Governance, Risk and Compliance (GRC) management has traditionally been seen as a process aimed only at reducing risk-related costs.  Today, executives must move beyond tradition and find ways on how best they can leverage on GRC management to increase revenue opportunities, growth and drive business performance.

Corporate scandals such as Enron’s accounting fraud and Bernard Madoff’s investment ponzi scheme, environmental disasters such as the BP oil spill and the fallout from the 2008 global financial crisis have all resulted in the passing of regulatory reforms and elevated the importance of effective GRC management within the organization.

Other factors such as increased customer expectations, the desire to achieve more with less, poor communication when it comes to identifying, assessing and mitigating risks, increased volatility, uncertainty and competition potentially impacting business profitability and globalization are also driving the need for improved GRC management.

For example, due to increased globalization, many companies are now -conducting business in more than one geographical market which means they have to deal with various industry regulations, directives and standards. This in turn requires companies to continuously and systematically evaluate and improve their GRC processes.

Having an effective GRC framework is therefore important because:

  • Effective GRC enables alignment of strategic and operational execution with corporate objectives through clear definition and communication of business objectives. Clear communication helps employees understand management directives as well as engagements with compliance auditors.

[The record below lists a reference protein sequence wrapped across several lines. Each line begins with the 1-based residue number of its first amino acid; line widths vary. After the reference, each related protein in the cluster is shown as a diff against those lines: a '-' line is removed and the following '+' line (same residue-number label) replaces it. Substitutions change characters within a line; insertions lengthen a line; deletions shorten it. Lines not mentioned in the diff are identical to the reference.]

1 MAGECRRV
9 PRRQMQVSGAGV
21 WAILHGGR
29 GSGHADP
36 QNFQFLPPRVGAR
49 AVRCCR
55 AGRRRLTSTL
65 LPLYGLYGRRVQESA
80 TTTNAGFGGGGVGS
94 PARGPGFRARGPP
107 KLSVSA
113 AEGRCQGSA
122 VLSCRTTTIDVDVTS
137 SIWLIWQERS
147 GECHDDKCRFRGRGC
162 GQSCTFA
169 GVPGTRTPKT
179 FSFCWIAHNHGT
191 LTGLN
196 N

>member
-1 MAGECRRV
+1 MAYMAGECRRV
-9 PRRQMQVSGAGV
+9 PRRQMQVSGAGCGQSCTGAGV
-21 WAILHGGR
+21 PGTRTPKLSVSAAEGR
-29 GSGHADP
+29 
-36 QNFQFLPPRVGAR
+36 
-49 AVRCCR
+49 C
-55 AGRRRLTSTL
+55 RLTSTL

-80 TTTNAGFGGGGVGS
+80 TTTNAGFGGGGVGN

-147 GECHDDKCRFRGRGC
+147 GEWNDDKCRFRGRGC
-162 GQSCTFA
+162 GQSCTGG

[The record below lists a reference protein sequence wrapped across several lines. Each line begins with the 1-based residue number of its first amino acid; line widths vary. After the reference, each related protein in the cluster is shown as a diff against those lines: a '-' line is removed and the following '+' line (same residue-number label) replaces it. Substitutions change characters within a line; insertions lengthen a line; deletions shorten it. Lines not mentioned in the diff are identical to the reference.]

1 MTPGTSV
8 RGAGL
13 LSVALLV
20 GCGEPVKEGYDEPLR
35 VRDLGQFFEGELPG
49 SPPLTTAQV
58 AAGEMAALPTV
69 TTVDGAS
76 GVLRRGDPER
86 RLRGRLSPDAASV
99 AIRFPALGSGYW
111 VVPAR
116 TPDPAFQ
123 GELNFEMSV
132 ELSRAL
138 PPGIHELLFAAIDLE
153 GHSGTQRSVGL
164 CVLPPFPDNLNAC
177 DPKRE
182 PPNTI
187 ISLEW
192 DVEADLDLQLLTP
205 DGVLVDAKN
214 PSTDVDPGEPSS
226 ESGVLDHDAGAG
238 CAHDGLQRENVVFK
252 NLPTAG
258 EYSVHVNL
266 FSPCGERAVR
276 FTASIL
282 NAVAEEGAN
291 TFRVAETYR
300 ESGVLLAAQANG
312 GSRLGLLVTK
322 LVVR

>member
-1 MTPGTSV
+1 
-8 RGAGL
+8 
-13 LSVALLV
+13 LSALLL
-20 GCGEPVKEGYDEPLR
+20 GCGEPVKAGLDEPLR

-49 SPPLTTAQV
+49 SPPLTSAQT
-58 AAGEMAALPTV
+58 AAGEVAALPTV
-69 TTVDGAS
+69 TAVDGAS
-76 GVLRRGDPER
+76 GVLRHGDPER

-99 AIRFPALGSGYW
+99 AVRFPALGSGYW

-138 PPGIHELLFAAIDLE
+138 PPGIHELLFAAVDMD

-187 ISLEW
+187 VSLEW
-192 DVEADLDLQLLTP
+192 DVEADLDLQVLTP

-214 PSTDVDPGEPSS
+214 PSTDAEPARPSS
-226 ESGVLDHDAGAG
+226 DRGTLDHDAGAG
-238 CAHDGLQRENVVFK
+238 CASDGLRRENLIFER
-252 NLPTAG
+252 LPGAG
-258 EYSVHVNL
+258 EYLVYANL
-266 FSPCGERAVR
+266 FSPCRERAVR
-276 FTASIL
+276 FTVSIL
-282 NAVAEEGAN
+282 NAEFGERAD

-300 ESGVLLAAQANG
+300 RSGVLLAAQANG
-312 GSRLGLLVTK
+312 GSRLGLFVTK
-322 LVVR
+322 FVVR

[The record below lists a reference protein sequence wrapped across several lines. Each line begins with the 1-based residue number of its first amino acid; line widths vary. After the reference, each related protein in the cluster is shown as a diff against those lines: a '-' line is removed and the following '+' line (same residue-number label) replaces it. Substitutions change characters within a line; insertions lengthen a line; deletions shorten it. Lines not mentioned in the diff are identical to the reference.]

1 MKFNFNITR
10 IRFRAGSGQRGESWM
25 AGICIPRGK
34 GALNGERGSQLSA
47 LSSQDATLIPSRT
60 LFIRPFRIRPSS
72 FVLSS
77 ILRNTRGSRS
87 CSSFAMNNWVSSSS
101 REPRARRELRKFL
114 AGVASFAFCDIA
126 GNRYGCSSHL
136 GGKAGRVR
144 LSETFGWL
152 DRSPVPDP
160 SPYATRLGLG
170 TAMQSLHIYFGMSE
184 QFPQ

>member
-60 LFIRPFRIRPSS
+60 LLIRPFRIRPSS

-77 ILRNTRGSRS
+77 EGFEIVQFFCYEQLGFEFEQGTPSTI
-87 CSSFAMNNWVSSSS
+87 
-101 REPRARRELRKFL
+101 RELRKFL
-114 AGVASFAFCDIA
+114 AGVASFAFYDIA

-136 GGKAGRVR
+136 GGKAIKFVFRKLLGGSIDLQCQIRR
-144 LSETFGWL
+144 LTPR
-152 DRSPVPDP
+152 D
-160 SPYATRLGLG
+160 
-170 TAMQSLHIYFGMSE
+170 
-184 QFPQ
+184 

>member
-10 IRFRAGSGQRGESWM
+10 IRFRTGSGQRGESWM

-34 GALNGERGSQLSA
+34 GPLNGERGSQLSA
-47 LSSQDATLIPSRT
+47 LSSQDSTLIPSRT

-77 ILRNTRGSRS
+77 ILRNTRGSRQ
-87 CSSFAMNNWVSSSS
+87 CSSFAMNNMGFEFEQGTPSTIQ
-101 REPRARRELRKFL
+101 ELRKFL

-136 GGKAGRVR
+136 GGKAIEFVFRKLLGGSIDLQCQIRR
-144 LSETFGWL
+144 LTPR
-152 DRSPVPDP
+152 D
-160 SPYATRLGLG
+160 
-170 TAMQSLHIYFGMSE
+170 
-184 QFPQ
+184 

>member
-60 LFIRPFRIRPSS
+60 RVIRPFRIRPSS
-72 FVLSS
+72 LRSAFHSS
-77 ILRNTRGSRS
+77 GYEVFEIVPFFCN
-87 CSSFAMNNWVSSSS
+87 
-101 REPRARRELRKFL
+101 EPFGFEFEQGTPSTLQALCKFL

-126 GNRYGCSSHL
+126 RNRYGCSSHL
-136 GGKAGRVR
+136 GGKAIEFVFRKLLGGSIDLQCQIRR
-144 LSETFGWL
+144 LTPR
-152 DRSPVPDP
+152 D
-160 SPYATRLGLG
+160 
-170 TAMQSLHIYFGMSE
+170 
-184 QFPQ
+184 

• Effective GRC helps senior management understand and evaluate the financial impact of risks on the business’s health and its brand.
  • Effective GRC assists management identify, assess and evaluate enterprise risks and this in turn helps them to priorities strategic alternatives based on this risk ranking.
  • By meeting compliance requirements, the organization can benefit from increased revenues. This is because customers prefer doing business with ethical and compliant companies.
  • Effective GRC improves the financial and operational control of the organization.

In order to improve GRC management within their organizations, executives must be able to answer the following questions:

  • What is our ability to comply in a dynamic regulatory environment?
  • What is driving our organization’s compliance programs? Is it internal considerations, external considerations or a combination of both?
  • What is the focus of our organization’s GRC management? Is it audit compliance just for the sake of meeting regulatory requirements or continuous compliance for corporate performance improvement?

In addition to answering the above questions, implementing effective GRC management requires executives to define standard procedures for conducting audits i.e. from risk identification to mitigation. This involves designing and monitoring effective KRIs and ensuring mechanisms are in place to measure the effectiveness of corporate governance.